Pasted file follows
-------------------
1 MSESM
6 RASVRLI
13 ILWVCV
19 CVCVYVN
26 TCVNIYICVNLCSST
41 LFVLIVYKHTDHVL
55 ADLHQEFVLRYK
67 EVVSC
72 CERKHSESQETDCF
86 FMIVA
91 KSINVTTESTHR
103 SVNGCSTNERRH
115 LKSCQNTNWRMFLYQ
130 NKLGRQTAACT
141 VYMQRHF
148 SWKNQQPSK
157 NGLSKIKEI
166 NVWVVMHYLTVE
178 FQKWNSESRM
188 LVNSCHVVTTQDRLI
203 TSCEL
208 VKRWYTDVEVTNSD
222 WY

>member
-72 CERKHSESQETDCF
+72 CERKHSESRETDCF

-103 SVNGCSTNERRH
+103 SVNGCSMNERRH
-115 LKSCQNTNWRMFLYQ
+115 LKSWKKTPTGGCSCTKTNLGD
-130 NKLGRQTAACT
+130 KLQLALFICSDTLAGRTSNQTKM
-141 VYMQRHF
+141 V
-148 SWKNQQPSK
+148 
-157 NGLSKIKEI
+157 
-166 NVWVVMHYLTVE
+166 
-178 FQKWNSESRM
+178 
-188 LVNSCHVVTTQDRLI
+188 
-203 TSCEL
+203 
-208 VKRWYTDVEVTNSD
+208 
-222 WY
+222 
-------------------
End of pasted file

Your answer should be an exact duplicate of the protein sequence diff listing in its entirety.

1 MSESM
6 RASVRLI
13 ILWVCV
19 CVCVYVN
26 TCVNIYICVNLCSST
41 LFVLIVYKHTDHVL
55 ADLHQEFVLRYK
67 EVVSC
72 CERKHSESQETDCF
86 FMIVA
91 KSINVTTESTHR
103 SVNGCSTNERRH
115 LKSCQNTNWRMFLYQ
130 NKLGRQTAACT
141 VYMQRHF
148 SWKNQQPSK
157 NGLSKIKEI
166 NVWVVMHYLTVE
178 FQKWNSESRM
188 LVNSCHVVTTQDRLI
203 TSCEL
208 VKRWYTDVEVTNSD
222 WY

>member
-72 CERKHSESQETDCF
+72 CERKHSESRETDCF

-103 SVNGCSTNERRH
+103 SVNGCSMNERRH
-115 LKSCQNTNWRMFLYQ
+115 LKSWKKTPTGGCSCTKTNLGD
-130 NKLGRQTAACT
+130 KLQLALFICSDTLAGRTSNQTKM
-141 VYMQRHF
+141 V
-148 SWKNQQPSK
+148 
-157 NGLSKIKEI
+157 
-166 NVWVVMHYLTVE
+166 
-178 FQKWNSESRM
+178 
-188 LVNSCHVVTTQDRLI
+188 
-203 TSCEL
+203 
-208 VKRWYTDVEVTNSD
+208 
-222 WY
+222 